Universal protests child dancing to Prince song
Numerous examples of intellectual property and copyright violations still exist on the internet: bloggers who don't credit photographs; sellers who copy artwork. Just last week I was involved in an effort to remove a piece of art offered for sale. It was a flagrant copy of an original painting that I own. But Universal Music is an example of a copyright holder pushing ownership too far.
So the Electronic Frontier Foundation (EFF) has filed a lawsuit against Universal Music Publishing Group (UMPG), asking a federal court to protect the fair use and free speech rights of a mother who posted an internet video of her toddler dancing to a Prince song. Stephanie Lenz's 29-second recording shows her son bouncing along to "Let's Go Crazy," heard playing in the background. Lenz uploaded the home video to YouTube in February to share it with her family and friends.
In July YouTube informed Lenz it had removed the video from its website after Universal claimed the recording infringed a copyright controlled by the music company. Under federal copyright law, a mere allegation of copyright infringement can result in the removal of content from the internet.
"I was really surprised and angry when I learned my video was removed," said Lenz. "Universal should not be using legal threats to try to prevent people from sharing home videos of their kids with family and friends." "Universal's takedown notice doesn't even pass the laugh test," said EFF Staff Attorney Corynne McSherry. "Copyright holders should be held accountable when they undermine non-infringing, fair uses like this video."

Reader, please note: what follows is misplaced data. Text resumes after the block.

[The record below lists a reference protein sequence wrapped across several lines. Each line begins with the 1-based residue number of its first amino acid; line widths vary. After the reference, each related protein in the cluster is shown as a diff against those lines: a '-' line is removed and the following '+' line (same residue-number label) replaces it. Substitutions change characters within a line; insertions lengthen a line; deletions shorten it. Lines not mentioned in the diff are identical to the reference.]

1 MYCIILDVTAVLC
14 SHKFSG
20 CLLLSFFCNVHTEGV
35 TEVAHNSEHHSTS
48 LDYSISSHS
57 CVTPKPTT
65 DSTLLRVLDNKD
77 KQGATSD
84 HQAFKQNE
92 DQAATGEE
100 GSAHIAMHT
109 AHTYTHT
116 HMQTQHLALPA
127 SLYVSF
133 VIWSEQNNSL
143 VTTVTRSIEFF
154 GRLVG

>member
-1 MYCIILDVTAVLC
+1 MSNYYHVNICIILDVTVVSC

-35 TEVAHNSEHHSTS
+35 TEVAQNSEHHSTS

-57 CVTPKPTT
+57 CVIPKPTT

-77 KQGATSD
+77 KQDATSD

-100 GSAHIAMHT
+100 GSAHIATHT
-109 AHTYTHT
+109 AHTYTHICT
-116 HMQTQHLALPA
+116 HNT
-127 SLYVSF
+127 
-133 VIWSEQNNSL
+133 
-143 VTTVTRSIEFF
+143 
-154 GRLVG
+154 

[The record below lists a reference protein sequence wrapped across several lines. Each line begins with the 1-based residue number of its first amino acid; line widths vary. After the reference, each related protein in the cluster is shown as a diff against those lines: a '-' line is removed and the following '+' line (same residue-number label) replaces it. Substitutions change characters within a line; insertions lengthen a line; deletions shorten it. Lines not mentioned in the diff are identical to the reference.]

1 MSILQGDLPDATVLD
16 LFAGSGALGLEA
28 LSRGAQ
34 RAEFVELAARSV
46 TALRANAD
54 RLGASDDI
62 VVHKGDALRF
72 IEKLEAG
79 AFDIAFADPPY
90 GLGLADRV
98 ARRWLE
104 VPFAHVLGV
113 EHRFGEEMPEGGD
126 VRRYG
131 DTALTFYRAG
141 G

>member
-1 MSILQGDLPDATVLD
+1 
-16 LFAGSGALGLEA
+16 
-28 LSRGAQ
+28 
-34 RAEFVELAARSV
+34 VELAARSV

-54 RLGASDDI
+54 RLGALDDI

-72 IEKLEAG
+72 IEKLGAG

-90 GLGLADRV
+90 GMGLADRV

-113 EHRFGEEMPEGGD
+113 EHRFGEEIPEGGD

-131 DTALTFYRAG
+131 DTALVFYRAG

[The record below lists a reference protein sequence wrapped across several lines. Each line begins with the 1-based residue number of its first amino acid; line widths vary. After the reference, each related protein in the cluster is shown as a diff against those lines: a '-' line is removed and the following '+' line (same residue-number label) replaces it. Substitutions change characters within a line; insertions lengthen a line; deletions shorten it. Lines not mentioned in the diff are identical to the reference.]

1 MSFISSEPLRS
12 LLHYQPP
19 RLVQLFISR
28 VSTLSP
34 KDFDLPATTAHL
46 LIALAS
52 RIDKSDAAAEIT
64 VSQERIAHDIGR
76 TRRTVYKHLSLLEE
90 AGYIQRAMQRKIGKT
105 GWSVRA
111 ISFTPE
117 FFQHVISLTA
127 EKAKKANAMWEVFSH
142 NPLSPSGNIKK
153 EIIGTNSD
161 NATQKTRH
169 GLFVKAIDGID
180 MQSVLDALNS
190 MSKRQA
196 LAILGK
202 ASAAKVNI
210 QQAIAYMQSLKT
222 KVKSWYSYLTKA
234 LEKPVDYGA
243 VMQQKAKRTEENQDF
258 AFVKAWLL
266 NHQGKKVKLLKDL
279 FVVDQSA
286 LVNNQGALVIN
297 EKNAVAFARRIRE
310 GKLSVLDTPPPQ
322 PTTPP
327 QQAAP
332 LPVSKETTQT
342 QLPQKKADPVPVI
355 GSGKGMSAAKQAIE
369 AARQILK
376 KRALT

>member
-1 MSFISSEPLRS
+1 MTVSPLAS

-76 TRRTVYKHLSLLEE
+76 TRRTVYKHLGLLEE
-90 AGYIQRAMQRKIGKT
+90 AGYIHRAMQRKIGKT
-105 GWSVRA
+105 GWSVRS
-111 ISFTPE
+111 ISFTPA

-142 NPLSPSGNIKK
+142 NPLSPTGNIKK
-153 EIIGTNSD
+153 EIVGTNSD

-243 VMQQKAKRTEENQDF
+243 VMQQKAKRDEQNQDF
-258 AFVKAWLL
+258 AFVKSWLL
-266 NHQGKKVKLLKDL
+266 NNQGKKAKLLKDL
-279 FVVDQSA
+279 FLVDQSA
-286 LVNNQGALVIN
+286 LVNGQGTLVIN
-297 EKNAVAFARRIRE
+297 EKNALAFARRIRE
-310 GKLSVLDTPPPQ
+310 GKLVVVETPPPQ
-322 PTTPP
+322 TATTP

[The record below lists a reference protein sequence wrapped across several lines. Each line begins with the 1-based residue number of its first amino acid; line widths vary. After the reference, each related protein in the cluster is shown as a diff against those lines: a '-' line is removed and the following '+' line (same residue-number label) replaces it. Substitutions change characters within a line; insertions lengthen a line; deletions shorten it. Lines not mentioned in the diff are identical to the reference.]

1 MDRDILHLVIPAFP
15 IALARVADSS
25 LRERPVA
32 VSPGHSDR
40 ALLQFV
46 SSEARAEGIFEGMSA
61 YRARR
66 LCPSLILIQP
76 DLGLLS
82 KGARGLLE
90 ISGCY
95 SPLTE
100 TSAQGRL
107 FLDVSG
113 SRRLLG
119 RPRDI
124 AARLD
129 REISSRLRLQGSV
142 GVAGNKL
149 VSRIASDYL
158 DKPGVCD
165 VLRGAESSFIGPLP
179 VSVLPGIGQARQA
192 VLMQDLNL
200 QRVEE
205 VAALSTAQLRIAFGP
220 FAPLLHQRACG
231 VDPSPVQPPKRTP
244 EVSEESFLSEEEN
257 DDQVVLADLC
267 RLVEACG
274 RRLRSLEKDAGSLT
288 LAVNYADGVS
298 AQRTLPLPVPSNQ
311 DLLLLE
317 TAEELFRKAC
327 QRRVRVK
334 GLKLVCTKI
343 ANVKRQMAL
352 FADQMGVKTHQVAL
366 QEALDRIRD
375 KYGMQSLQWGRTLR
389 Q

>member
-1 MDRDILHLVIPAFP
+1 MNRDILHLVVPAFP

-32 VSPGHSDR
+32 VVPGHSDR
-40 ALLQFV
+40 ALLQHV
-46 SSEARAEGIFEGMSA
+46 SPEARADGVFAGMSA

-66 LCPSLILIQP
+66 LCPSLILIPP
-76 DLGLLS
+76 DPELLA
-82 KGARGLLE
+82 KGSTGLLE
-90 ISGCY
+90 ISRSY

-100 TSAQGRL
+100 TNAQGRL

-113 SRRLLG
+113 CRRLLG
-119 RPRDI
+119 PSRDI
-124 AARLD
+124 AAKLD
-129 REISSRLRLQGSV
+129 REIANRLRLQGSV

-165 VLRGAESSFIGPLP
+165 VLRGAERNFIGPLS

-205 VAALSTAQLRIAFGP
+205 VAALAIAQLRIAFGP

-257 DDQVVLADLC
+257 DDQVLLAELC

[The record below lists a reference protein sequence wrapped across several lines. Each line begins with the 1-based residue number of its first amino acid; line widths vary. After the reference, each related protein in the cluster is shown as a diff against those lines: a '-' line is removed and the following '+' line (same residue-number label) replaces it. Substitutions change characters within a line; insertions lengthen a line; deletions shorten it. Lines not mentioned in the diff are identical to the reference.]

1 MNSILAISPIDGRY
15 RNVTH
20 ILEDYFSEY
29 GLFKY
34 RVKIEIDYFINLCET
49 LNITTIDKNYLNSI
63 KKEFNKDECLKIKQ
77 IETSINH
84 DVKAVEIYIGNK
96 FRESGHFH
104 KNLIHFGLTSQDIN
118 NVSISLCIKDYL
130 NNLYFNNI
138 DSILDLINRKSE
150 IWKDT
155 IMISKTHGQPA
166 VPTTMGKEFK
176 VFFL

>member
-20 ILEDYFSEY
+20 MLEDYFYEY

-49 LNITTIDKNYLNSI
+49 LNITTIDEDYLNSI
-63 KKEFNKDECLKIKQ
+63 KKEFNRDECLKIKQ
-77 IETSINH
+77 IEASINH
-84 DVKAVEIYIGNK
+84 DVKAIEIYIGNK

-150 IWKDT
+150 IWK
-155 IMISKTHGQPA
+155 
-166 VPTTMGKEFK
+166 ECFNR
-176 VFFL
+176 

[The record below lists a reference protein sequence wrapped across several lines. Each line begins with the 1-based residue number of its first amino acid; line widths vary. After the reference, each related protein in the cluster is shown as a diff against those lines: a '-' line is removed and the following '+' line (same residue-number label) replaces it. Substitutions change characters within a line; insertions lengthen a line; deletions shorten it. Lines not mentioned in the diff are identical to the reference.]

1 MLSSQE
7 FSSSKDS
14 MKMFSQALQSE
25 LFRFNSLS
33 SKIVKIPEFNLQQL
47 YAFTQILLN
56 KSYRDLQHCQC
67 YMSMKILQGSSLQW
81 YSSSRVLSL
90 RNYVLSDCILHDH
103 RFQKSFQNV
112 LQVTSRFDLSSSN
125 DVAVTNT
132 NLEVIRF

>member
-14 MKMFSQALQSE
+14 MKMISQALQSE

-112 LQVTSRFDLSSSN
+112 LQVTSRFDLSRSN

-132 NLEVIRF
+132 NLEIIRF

Last May UMPG's parent company, Universal Music Group, sent a baseless copyright takedown demand to YouTube for a video podcast by political blogger Michelle Malkin. That video was quickly reposted after Malkin fought back. "Copyright abuse can shut down online artists, political analysts, or - as in this case - ordinary families who simply want to share snippets of their day-to-day lives," said EFF Staff Attorney Marcia Hofmann. "Universal must stop making groundless infringement claims that trample on fair use and free speech."
The lawsuit asks for a declaratory judgment that Lenz's home video does not infringe any Universal copyright, as well as damages and injunctive relief restraining Universal from bringing further copyright claims in connection with the video. This lawsuit is part of EFF's ongoing work to protect online free speech in the face of bogus copyright claims. EFF is currently working with Stanford's Fair Use Project to develop a set of "best practices" for proper takedowns under the Digital Millennium Copyright Act.